Biography of Erastus Snow
Poweshiek County, IA Biographies





ERASTUS SNOW.
Although nearly a decade has elapsed since the demise of Erastus Snow his personality was too strongly impressed upon the community where he had resided for so many years for him to be readily forgotten. A man of rare ability and possessing a high sense of public duty he is remembered as an agriculturist, financier and legislator, but probably best as the citizen who was always willing to contribute both his time and money to forward any movement for the general good of the community. Of Puritan extraction, the early principles fostered in a New England home remained with him throughout life.

His birth occurred in Winchester, New Hampshire, on the 19th of September, 1819. He was reared in the paternal home to the age of twelve years, acquiring his education in the common schools of his native town. One evening after he had passed his thirteenth birthday he was reading the paper by the firelight when his eye was caught by an advertisement which read, "Wanted, a boy in a printing office. Apply here." Being an ambitious lad, he was most anxious to begin his business career and so applied to his father for permission to take the position. Ten minutes later Mr. Snow placed within his pocket a note for fifty dollars, bearing the signature of little Erastus, remarking as he did so that he would always have something coming to him. The mother, however, thought better of her son than that and replied, "That note will be paid." It was to this early confidence reposed in him by his mother that Erastus Snow attributed much of his success in after life. At times when everything looked hopeless and he was ready to give up or was sorely tempted to compromise with right he would remember his mother, and her belief in him gave him renewed courage and enabled him to conquer conditions rather than to permit them to conquer him.

The note, which he had given his father, was to compensate the parent for the lad's time and services up to the time he had attained his majority, which at that period was deemed to be the right of every parent. At the expiration of three years it was cancelled, in confirmation of his mother's trust, although the lad had only received fifty dollars for his first year's service, which sum was doubled the second and tripled the third year. Before he had attained his majority he had lifted the mortgage from the old homestead, thus relieving from anxiety the latter days of his parents. Mr. Snow did not follow his trade for many years, simply using it as a stepping stone to something higher. Returning to his old home he worked in the bank for a while but believing that the west afforded better opportunities for men of limited means he removed to Iowa. Upon his arrival here he first located in Davenport, where he resided for two years, and then removed to Poweshiek county, buying some land east of Grinnell, in the cultivation of which he was engaged when elected president of the First National Bank, following which he came to town to live. He served most efficiently in various public capacities during the long period of his residence here, having been elected to both branches of the legislature as well as to the board of supervisors. The latter office he held at the time when the matter of railroad bonds was being so strongly gitated in the county, but probably 'his most notable service was in assisting the chool district to cancel its early indebtedness. After leaving the First National 3ank, of which he was the first president, he became connected with the Grinnell Savings Bank, subsequently assuming the management of the Granger store for a number of years, while he was also identified with the Farmers Mutual Insurance Company. During the latter years of his life he withdrew from all public activities and returned to his farm, where he resided until December, 1893, although he rented the land. He then removed to Grinnell, where he was living at the time of his demise on the 1st of March, 1902.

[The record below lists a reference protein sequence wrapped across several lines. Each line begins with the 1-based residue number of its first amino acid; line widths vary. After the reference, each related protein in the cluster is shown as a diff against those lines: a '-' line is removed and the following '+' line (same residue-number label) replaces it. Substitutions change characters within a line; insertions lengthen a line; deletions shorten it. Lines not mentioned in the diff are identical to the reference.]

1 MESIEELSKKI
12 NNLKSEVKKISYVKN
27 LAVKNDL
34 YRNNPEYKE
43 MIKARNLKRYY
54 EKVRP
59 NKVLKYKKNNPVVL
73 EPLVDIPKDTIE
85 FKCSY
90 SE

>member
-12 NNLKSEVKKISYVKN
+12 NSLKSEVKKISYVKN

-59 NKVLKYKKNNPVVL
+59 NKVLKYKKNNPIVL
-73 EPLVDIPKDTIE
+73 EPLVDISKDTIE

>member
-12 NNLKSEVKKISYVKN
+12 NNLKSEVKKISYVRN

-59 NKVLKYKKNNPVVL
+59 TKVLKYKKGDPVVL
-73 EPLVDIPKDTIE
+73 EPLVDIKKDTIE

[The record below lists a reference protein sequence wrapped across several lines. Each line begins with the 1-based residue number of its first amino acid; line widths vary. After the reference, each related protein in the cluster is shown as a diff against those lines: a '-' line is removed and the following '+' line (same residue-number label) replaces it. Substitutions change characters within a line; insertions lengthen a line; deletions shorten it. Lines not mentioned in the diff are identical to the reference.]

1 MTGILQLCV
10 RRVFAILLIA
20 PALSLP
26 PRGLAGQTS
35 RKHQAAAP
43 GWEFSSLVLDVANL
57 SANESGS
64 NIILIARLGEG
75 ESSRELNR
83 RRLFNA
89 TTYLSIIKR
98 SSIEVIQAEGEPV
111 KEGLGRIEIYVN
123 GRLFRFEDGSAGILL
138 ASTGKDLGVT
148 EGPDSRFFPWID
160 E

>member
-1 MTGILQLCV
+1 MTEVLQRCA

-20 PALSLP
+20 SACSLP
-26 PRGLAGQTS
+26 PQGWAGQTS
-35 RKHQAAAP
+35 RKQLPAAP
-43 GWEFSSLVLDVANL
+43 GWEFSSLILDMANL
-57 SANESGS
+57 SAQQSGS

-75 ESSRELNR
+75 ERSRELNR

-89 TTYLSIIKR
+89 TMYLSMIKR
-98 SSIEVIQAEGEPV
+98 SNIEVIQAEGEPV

On the 17th of October, 1887, Mr. Snow was united in marriage in Boston, Massachusetts, to Mrs. Harriett E. (Haskell) Waterhouse, whose husband had been killed in the first battle of Bull Run. He was a member of Company C, First Minnesota Volunteer Infantry. Mr. and Mrs. Waterhouse were living in Minnesota when the war opened but after the death of her husband she returned to the east, settling in Boston. She was a daughter of Thomas and Hannah (Johnson) Haskell, natives of Maine, in which state the father; who was a strong abolitionist, engaged in agricultural pursuits until his demise in 1852. His wife survived until 1872. Three children were born unto Mr. Snow by a former marriage but the daughter passed away when she was twenty four years of age, and the two sons are also deceased.

His political allegiance Mr. Snow ever accorded the men and measures of the republican party, believing its principles were best adapted to protect the interests of the general public, but he favored free silver. He early adopted for his motto the old adage "Be sure you are right then go ahead," which became the governing principle of his life.

From:
History of Poweshiek County, Iowa
A Record of settlement, organization
progress and achievement
By: Prof. L. F. Parker
The S. J. Clarke Publishing Co.
Chiago 1911


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